Author: Robin Merrow MacCready
One morning, 17-year-old Claudine wakes up to find her mother missing. She stays calm, though. Erratic behavior from her alcoholic mother is not unusual. Odds are she’s taken off with a new boyfriend.
So Claudine goes to school, pretends that her mother has checked herself into rehab, and keeps up the facade of “just fine, thanks” that has always gotten her through. But as the days go by with no word from her mother, Claudine’s facade begins to crack and crumble. She can’t remember a test in her favorite subject, she forgets to put the cat out, she can’t even remember to take a shower. Something’s very wrong here. Where is Claudine’s mother?
And what does Claudine know that she’s pretending she doesn’t?
MacCready comes at the story of child-of-an-alcoholic from a different angle than most writers, showing how even as Claudine hates her mother for screwing up her daughter's life in addition to her own, she loves her for being dependent. She likes to know that she’s the strong one, the one who’s got it all figured out.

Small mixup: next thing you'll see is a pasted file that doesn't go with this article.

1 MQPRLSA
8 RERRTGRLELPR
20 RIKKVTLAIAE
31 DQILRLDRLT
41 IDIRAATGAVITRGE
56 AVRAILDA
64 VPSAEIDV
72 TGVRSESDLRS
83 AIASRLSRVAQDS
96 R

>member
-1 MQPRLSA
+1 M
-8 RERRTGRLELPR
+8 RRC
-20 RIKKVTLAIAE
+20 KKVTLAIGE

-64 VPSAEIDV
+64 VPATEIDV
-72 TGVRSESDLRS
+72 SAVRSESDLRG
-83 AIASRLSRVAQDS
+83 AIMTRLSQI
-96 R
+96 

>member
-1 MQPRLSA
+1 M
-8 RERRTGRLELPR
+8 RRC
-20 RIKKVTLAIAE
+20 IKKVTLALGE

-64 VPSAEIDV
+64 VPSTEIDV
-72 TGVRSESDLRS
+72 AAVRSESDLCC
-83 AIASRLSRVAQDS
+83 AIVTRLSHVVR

Everything comes out--the good, the bad, and the very, very ugly. Claudine is at least as much of a mess as her mother, albeit in a different direction. In situations where her mother would take a drink, she writes lists and obsesses over chores, organizing via a complex system of color-coding Post-Its, trying to keep everything under control. Of course, with her mother gone, her own reason for existence has vanished. Who is Claudine without her mother?
Read this book once, then read it again. You won’t be sorry.